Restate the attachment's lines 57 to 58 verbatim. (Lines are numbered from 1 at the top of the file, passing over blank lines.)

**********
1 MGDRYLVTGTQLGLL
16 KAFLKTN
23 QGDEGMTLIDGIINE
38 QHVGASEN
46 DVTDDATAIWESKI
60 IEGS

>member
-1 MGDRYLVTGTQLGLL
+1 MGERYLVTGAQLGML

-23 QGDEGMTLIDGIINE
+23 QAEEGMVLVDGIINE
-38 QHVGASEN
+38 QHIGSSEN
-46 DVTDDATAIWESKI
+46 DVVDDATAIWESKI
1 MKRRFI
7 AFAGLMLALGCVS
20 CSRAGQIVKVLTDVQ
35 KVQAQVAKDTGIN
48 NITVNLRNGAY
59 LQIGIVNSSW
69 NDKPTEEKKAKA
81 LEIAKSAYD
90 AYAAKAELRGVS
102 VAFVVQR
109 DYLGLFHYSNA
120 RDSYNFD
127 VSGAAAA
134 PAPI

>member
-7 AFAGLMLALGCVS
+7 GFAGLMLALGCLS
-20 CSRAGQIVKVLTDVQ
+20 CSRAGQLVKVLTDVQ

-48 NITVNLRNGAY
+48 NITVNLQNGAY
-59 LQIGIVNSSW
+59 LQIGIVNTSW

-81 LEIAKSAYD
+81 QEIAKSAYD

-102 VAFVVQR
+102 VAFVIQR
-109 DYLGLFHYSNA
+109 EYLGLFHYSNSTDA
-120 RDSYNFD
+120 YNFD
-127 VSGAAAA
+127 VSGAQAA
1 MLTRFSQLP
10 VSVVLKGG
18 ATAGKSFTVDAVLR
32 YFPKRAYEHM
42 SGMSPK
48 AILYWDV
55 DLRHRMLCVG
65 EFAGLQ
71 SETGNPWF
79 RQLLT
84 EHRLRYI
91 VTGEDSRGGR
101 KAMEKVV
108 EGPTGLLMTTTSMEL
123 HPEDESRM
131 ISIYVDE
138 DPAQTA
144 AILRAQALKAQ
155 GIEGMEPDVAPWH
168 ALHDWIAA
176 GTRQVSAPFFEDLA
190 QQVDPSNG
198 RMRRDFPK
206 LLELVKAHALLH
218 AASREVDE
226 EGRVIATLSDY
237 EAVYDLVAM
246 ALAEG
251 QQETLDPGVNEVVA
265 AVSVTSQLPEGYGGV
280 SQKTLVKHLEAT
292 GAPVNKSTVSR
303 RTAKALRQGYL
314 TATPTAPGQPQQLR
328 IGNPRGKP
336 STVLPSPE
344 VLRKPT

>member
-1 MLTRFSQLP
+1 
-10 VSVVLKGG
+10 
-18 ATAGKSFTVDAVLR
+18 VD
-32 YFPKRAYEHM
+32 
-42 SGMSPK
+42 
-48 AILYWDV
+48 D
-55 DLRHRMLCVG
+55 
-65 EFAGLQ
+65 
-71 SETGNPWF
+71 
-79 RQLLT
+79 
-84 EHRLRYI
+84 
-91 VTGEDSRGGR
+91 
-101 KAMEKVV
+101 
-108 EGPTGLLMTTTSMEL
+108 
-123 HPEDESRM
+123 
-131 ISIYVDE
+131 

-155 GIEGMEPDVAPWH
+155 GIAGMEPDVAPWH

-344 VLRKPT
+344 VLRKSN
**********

71 SETGNPWF
79 RQLLT